Our pistenbully plodded along a snow bank on the fringe of the frozen Ross Sea, a vector 5 miles due west of McMurdo Station, Antarctica.  We were transporting a two-man dive crew who were tasked that day with collecting specimens under the sea ice.  To my right, I spied saw a lone Adéle penguin, running up a snow-covered terrace.   Flippers out wide, flailing, it reminded me of a two-year old child running with abandon from his mother in the supermarket.  At the crest of the hill, the penguin flopped onto its belly and slid 20 feet to the bottom, where it awkwardly stood up and began to flail up the next hill.  We continued along for another 30 minutes.  No talking.  It wasn’t possible because the noise of the tracked vehicle required us to keep ear plugs in, while the glare of the sun off the snow-covered ocean required us to keep our goggles on.    Standard procedure was to fall asleep any time you had to ride more than 20 minutes.


We stepped out of the vehicle, but left it running.   You never turn off a vehicle when off-base in Antarctica.  It could be fatal if you couldn’t get it started again.  Besides, the US government pays the gas bill to let it idle.  We pulled our fur-lined, government issue red parka hoods over our stocking hats to combat the wind and marched through the snow in our rubber bunny boots towards the ice shelter which was sat upon the frozen sea.  Once inside we lit the propane heater and gathered round the three-foot wide ice hole the staff had augured at the beginning of the season.  The sea ice was 10 feet thick in this section, relatively shallow by Antarctic standards.   My job was to help the divers gear up.  First the dry suit, then the ninja turtle gloves, then the O2 tanks.  Finally, a couple of jabs at the thin layer of ice on the hole, and wait a few minutes before “pushing them in”.   Fighting ocean current posed the biggest threat to our divers, but a close second was the leopard seal.   Any activity at the hole might draw their attention and attract them from their underwater hunting expeditions.   By happenstance, they sometimes use the dive hole to come up for oxygen.  We had to make sure there weren’t any in the area.  We helped the divers into the water and most of our job was done for the day so we huddled around the propane heater and waited.   Under the water, the divers worked quickly to collect specimens requested by the cadre of scientists waiting back on station.  I think today was supposed to be starfish.  A professor on sabbatical from Vanderbilt was investigating reproductive rates in Antarctic waters.


I begin to wonder – how did we get here?   Not me and the team to the ice shanty, but rather, how did we as a country, as a collection of nations, get to the point where billions of dollars are spent on scientific discovery and investigation in Antarctica?  And why the hell does it matter why fish’s blood doesn’t freeze in sub-freezing temps, or what ice cores drilled from 100 feet deep into a glacier can tell us about snowfall a half a million years ago?  The naïve, twenty-five-year-old me asked that question.    The academic me sees the reality that getting to this point in our modern age of knowledge could not have been achieved alone. Others will come after us.  We have the luxury of more than 500 years of scientific discovery, empirical investigation, and philosophical theorizing that has happened since the Renaissance.  If we are studying reproduction rates of starfish, it is only because someone before us first discovered differences in species, and explored what cells were, or how reproduction in echinoderms transpires.  And then some brilliant scholar discovers how reproductive rates is a symptomic metric of ocean health which has implications for all oceans and all people whose lives are impacted by the sea.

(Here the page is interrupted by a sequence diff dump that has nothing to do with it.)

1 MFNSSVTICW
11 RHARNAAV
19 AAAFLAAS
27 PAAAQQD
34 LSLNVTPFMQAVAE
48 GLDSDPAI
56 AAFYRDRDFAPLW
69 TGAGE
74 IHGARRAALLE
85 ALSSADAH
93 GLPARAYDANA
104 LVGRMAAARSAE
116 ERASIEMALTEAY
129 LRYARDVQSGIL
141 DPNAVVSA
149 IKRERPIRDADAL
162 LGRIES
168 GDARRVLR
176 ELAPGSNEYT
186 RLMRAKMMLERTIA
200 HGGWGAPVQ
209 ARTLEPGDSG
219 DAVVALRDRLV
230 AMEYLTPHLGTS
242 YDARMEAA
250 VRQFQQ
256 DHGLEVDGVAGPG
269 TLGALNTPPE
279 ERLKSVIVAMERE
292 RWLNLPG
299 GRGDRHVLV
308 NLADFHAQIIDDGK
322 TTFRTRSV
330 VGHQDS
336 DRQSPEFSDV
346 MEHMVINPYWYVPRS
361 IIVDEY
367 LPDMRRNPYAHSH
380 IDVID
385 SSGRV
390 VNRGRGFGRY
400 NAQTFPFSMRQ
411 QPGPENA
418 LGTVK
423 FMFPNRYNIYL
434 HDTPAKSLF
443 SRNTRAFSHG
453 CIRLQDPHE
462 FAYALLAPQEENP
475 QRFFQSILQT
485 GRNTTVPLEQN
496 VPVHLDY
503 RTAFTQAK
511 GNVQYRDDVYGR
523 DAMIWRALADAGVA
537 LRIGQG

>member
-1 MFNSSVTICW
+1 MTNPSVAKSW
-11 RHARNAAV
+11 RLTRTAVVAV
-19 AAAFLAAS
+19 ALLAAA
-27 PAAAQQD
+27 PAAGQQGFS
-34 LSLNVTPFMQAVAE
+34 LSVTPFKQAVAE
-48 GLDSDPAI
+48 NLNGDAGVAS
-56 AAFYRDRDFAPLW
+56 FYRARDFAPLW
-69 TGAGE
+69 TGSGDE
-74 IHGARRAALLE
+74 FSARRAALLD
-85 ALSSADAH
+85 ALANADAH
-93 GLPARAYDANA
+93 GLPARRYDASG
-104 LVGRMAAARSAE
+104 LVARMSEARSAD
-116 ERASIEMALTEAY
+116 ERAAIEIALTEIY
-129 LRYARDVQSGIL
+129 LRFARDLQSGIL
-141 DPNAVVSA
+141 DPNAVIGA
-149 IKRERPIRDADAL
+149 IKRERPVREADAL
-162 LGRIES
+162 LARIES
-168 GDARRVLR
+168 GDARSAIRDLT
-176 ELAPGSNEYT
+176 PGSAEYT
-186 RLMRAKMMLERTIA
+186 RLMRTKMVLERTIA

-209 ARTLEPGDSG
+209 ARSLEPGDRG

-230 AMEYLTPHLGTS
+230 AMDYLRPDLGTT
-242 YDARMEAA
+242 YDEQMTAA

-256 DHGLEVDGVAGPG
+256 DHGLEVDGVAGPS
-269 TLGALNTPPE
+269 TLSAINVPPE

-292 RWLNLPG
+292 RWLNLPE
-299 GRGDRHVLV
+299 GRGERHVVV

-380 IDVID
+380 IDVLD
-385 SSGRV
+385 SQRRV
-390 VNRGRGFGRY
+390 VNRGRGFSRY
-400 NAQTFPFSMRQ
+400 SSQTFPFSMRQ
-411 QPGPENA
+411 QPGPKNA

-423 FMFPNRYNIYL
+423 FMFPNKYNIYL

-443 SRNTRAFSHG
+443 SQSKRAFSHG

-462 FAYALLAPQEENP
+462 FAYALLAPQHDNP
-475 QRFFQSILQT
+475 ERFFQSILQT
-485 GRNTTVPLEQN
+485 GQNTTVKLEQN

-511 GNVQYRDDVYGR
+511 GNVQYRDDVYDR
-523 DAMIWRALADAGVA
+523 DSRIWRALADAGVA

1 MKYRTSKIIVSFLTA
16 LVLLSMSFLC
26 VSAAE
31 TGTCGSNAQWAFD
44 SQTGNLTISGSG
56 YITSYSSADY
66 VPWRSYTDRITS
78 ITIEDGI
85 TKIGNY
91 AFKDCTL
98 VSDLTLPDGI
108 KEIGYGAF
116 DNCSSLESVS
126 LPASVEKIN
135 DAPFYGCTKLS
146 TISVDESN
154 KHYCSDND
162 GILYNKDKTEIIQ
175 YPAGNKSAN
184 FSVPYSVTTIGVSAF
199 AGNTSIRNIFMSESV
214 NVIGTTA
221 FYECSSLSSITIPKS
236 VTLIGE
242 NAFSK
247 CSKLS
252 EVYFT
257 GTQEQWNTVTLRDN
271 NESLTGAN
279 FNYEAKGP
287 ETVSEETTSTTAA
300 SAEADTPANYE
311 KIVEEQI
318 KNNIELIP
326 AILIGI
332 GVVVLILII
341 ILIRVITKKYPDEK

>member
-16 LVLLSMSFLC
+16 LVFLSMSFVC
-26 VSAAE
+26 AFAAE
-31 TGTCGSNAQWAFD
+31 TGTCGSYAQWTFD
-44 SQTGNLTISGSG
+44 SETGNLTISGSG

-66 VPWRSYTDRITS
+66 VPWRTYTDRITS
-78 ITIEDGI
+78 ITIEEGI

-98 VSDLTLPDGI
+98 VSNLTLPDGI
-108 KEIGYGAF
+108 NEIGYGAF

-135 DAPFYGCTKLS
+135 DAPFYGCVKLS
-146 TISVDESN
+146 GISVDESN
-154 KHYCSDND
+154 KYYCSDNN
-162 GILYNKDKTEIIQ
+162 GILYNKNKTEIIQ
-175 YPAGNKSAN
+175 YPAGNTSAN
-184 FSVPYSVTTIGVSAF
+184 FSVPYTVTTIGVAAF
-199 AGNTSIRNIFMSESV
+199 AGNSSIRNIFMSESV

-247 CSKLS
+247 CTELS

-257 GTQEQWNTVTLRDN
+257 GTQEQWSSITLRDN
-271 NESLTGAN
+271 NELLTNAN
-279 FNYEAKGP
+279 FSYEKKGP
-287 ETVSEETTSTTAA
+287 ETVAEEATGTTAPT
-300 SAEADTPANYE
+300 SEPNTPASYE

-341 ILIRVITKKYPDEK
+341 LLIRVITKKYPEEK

This cannot be achieved in one lifetime.  It takes decades and centuries to formulate the critical mass needed in each field to make lasting advancements.  The exponent required to describe how much knowledge has been created in the last half-millennium is staggering.   We thought the earth was flat, we thought flies auto-generated from meat, and how many folk tales and superstitions have we debunked in that time with solid scientific inquiry into previously un-explained phenomenon?  Even at the earliest stages of the Age of Enlightenment, the greatest thinkers of the time knew that they could not advance the understanding of the modern world by themselves.   That is why we were there.


Robert Lloyd

US Antarctic Program 2005



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